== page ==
- Even though President Donald Trump has taken a more militaristic line against North Korea, it seems his top diplomats have worked out a road to peace talks.
- North Korea has to tell the US they will stop testing missiles for 60 days, and then the US will engage in direct talks.
- North Korea’s last test was on September 15, so this is an imminently doable ask.
Despite months of fiery rhetoric about “totally destroying” North Korea, it appears President Donald Trump’s State Department has narrowed in on a plan for peace with Pyongyang.
“It makes sense for North Korea to come to the table and to make a deal that’s good for the people of North Korea and the people of the world,” Trump said on a recent trip to South Korea, striking a more optimistic and diplomatic tone than before.
Joseph Yun, the State Department’s top North Korea official, told the Council on Foreign Relations on October 30 that the US would resume direct dialogue with Pyongyang if it ceased missile tests for 60 days, sources told The Washington Post.
North Korea last launched a missile on September 15, near the 60-day mark, but administration sources told The Post that launch didn’t count, as North Korea had not previously agreed on a 60-day pause.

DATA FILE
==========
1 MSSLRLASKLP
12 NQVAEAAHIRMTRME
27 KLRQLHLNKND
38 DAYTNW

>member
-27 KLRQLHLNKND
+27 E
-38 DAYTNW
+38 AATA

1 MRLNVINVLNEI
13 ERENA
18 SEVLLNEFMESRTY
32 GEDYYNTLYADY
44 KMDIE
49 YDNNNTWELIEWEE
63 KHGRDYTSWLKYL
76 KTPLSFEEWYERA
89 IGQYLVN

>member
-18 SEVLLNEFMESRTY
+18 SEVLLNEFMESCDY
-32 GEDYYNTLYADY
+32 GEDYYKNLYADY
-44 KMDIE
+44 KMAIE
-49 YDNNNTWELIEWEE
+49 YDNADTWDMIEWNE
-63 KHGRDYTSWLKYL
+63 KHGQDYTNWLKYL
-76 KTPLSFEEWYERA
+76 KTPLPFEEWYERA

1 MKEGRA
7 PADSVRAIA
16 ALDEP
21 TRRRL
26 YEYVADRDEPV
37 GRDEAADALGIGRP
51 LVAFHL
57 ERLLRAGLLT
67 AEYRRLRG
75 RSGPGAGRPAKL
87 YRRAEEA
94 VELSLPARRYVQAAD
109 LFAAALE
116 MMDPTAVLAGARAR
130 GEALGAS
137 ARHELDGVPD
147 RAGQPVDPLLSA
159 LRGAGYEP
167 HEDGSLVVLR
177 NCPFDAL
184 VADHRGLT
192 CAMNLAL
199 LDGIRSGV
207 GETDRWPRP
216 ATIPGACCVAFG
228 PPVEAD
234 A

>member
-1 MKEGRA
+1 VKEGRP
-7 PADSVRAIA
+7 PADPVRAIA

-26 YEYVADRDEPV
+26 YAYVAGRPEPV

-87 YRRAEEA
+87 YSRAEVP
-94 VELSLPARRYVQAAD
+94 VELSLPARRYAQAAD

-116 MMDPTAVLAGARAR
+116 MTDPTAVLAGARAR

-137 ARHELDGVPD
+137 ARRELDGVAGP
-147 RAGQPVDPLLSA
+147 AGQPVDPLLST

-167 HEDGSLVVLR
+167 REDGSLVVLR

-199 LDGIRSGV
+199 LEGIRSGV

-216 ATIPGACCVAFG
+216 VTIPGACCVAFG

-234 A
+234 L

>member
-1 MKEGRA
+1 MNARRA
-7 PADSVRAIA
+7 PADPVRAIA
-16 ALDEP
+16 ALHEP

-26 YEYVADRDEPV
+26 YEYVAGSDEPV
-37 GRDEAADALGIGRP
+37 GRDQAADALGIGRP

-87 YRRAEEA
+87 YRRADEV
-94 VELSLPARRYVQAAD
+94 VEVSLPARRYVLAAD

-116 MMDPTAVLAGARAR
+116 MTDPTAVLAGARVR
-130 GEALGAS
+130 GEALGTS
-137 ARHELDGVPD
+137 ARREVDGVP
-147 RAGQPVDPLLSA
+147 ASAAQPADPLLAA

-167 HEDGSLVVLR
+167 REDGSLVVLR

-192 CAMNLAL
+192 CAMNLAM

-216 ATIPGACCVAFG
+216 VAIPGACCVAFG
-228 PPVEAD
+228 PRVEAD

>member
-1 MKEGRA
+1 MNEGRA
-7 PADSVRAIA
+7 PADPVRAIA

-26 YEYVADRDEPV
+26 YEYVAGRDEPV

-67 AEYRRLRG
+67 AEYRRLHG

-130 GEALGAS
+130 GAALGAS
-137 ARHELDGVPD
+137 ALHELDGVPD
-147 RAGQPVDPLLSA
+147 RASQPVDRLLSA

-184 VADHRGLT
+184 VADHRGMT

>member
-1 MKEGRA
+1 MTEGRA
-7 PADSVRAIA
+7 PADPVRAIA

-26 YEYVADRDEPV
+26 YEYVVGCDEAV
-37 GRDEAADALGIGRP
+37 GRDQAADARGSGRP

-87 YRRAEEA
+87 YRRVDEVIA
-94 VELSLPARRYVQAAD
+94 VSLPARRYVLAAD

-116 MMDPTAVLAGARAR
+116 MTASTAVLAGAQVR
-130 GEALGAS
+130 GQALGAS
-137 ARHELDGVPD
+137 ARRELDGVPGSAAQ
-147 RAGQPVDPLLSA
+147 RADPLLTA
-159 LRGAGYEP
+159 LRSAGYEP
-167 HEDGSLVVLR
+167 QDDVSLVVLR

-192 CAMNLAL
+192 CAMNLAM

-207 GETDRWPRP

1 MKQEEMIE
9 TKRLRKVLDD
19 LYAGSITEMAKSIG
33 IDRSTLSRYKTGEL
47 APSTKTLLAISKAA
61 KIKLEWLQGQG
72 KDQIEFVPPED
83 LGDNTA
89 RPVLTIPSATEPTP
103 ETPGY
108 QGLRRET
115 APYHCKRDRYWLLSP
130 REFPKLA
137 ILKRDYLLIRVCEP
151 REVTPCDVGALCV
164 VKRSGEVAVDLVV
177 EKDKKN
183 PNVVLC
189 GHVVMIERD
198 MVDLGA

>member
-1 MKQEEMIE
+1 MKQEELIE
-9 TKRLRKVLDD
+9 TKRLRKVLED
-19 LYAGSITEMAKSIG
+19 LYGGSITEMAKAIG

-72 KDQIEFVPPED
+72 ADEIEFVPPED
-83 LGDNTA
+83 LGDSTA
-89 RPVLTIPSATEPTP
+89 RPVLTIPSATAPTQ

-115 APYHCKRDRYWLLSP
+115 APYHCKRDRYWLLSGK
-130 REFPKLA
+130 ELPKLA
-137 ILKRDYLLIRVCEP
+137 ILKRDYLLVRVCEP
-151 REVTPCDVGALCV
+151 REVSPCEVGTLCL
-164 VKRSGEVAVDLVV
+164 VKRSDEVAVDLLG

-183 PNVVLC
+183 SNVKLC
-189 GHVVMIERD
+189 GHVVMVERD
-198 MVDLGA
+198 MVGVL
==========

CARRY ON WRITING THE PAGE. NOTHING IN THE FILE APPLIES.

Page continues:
But North Korea could easily meet the two-month limit and may have already been planning to. Shea Cotton, a research associate at the James Martin Center for Nonproliferation Studies, pointed out on Twitter that historically, North Korea hardly ever launches in the winter and late fall.
In that sense, the 60-day freeze is a low bar for Kim Jong Un, who prefers to launch during the spring when the US and South Korea engage in their annual military drills.
However, the 60-day freeze isn’t all that’s needed for peace, only a prerequisite for talks. Additionally, nothing guarantees that talks will turn into peace, as North Korea and the US hold totally opposite goals and views of how the talks should play out.
North Korea wants the US to accept it as a legitimate nuclear-weapons state, like the US does with China, Russia, India, and others. The US wants North Korea to give up its nuclear weapons entirely.
But neither side can find out where the other would make concessions unless they actually talk. Today, the US and North Korea talk through a diplomatic back channel and have no formal relations.
Even formal meetings between officials could diffuse the record-high tensions that saw Kim and Trump exchanging nuclear threats over the summer.
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